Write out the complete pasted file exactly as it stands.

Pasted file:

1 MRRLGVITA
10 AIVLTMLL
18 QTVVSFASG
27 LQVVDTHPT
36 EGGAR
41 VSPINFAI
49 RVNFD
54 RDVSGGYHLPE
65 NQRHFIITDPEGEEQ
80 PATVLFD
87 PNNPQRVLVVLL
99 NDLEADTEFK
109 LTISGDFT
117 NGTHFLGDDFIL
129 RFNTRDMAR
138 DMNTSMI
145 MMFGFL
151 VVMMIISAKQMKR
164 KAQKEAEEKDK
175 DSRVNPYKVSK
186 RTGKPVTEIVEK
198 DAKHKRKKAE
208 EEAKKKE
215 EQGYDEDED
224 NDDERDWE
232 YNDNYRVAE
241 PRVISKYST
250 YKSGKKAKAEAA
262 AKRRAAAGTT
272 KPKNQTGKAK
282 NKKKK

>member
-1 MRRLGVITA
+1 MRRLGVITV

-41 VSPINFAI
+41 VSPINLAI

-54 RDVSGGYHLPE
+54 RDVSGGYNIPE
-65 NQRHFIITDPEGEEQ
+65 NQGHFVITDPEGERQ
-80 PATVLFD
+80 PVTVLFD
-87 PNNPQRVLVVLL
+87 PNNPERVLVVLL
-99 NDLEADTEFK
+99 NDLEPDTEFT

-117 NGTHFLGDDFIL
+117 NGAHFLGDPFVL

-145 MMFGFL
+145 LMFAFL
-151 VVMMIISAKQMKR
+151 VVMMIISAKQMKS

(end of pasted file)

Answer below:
1 MRRLGVITA
10 AIVLTMLL
18 QTVVSFASG
27 LQVVDTHPT
36 EGGAR
41 VSPINFAI
49 RVNFD
54 RDVSGGYHLPE
65 NQRHFIITDPEGEEQ
80 PATVLFD
87 PNNPQRVLVVLL
99 NDLEADTEFK
109 LTISGDFT
117 NGTHFLGDDFIL
129 RFNTRDMAR
138 DMNTSMI
145 MMFGFL
151 VVMMIISAKQMKR
164 KAQKEAEEKDK
175 DSRVNPYKVSK
186 RTGKPVTEIVEK
198 DAKHKRKKAE
208 EEAKKKE
215 EQGYDEDED
224 NDDERDWE
232 YNDNYRVAE
241 PRVISKYST
250 YKSGKKAKAEAA
262 AKRRAAAGTT
272 KPKNQTGKAK
282 NKKKK

>member
-1 MRRLGVITA
+1 MRRLGVITV

-41 VSPINFAI
+41 VSPINLAI

-54 RDVSGGYHLPE
+54 RDVSGGYNIPE
-65 NQRHFIITDPEGEEQ
+65 NQGHFVITDPEGERQ
-80 PATVLFD
+80 PVTVLFD
-87 PNNPQRVLVVLL
+87 PNNPERVLVVLL
-99 NDLEADTEFK
+99 NDLEPDTEFT

-117 NGTHFLGDDFIL
+117 NGAHFLGDPFVL

-145 MMFGFL
+145 LMFAFL
-151 VVMMIISAKQMKR
+151 VVMMIISAKQMKS